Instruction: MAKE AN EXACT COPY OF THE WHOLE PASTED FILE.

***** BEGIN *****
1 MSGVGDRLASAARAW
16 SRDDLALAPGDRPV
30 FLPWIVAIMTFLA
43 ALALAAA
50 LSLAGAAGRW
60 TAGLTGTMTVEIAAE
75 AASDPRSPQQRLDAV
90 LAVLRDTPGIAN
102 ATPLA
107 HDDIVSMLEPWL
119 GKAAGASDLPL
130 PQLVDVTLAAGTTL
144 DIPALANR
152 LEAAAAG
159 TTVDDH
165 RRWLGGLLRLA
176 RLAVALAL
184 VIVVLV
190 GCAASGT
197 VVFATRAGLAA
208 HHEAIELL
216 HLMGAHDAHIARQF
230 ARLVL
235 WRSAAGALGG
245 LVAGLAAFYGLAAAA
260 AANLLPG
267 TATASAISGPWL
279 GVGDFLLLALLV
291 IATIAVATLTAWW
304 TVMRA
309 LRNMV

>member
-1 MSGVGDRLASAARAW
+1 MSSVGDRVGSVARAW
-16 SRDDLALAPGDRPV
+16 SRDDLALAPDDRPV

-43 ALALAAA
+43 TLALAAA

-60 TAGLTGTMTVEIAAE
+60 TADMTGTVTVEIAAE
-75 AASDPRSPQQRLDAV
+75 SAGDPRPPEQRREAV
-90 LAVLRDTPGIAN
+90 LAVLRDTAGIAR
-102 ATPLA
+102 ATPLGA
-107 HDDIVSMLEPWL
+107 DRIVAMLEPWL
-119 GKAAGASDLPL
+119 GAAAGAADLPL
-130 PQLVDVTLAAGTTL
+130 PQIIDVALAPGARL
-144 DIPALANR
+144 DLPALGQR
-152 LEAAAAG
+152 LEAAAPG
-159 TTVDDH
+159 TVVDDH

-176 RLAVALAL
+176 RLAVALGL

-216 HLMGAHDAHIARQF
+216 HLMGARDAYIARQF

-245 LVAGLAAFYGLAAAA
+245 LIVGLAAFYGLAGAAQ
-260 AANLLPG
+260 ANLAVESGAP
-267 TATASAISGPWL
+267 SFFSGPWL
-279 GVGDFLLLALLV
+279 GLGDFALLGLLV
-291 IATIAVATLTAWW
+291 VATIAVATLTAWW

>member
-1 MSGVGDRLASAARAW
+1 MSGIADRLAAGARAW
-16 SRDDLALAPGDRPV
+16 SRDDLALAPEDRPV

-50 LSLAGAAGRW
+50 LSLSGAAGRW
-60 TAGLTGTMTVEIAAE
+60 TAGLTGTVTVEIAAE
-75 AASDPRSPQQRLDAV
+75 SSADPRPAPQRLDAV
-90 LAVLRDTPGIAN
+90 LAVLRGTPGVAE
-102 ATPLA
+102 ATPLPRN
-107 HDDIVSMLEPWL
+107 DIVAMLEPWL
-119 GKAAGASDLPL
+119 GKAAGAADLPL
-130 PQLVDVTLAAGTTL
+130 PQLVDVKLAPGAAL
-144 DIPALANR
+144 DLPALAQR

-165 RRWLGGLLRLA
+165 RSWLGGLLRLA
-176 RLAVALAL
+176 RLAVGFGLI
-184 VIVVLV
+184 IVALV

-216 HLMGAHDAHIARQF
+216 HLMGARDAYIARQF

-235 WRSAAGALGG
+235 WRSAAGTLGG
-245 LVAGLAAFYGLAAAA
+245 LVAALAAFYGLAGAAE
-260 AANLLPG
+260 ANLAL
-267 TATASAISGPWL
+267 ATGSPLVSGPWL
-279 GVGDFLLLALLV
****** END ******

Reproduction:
1 MSGVGDRLASAARAW
16 SRDDLALAPGDRPV
30 FLPWIVAIMTFLA
43 ALALAAA
50 LSLAGAAGRW
60 TAGLTGTMTVEIAAE
75 AASDPRSPQQRLDAV
90 LAVLRDTPGIAN
102 ATPLA
107 HDDIVSMLEPWL
119 GKAAGASDLPL
130 PQLVDVTLAAGTTL
144 DIPALANR
152 LEAAAAG
159 TTVDDH
165 RRWLGGLLRLA
176 RLAVALAL
184 VIVVLV
190 GCAASGT
197 VVFATRAGLAA
208 HHEAIELL
216 HLMGAHDAHIARQF
230 ARLVL
235 WRSAAGALGG
245 LVAGLAAFYGLAAAA
260 AANLLPG
267 TATASAISGPWL
279 GVGDFLLLALLV
291 IATIAVATLTAWW
304 TVMRA
309 LRNMV

>member
-1 MSGVGDRLASAARAW
+1 MSSVGDRVGSVARAW
-16 SRDDLALAPGDRPV
+16 SRDDLALAPDDRPV

-43 ALALAAA
+43 TLALAAA

-60 TAGLTGTMTVEIAAE
+60 TADMTGTVTVEIAAE
-75 AASDPRSPQQRLDAV
+75 SAGDPRPPEQRREAV
-90 LAVLRDTPGIAN
+90 LAVLRDTAGIAR
-102 ATPLA
+102 ATPLGA
-107 HDDIVSMLEPWL
+107 DRIVAMLEPWL
-119 GKAAGASDLPL
+119 GAAAGAADLPL
-130 PQLVDVTLAAGTTL
+130 PQIIDVALAPGARL
-144 DIPALANR
+144 DLPALGQR
-152 LEAAAAG
+152 LEAAAPG
-159 TTVDDH
+159 TVVDDH

-176 RLAVALAL
+176 RLAVALGL

-216 HLMGAHDAHIARQF
+216 HLMGARDAYIARQF

-245 LVAGLAAFYGLAAAA
+245 LIVGLAAFYGLAGAAQ
-260 AANLLPG
+260 ANLAVESGAP
-267 TATASAISGPWL
+267 SFFSGPWL
-279 GVGDFLLLALLV
+279 GLGDFALLGLLV
-291 IATIAVATLTAWW
+291 VATIAVATLTAWW

>member
-1 MSGVGDRLASAARAW
+1 MSGIADRLAAGARAW
-16 SRDDLALAPGDRPV
+16 SRDDLALAPEDRPV

-50 LSLAGAAGRW
+50 LSLSGAAGRW
-60 TAGLTGTMTVEIAAE
+60 TAGLTGTVTVEIAAE
-75 AASDPRSPQQRLDAV
+75 SSADPRPAPQRLDAV
-90 LAVLRDTPGIAN
+90 LAVLRGTPGVAE
-102 ATPLA
+102 ATPLPRN
-107 HDDIVSMLEPWL
+107 DIVAMLEPWL
-119 GKAAGASDLPL
+119 GKAAGAADLPL
-130 PQLVDVTLAAGTTL
+130 PQLVDVKLAPGAAL
-144 DIPALANR
+144 DLPALAQR

-165 RRWLGGLLRLA
+165 RSWLGGLLRLA
-176 RLAVALAL
+176 RLAVGFGLI
-184 VIVVLV
+184 IVALV

-216 HLMGAHDAHIARQF
+216 HLMGARDAYIARQF

-235 WRSAAGALGG
+235 WRSAAGTLGG
-245 LVAGLAAFYGLAAAA
+245 LVAALAAFYGLAGAAE
-260 AANLLPG
+260 ANLAL
-267 TATASAISGPWL
+267 ATGSPLVSGPWL
-279 GVGDFLLLALLV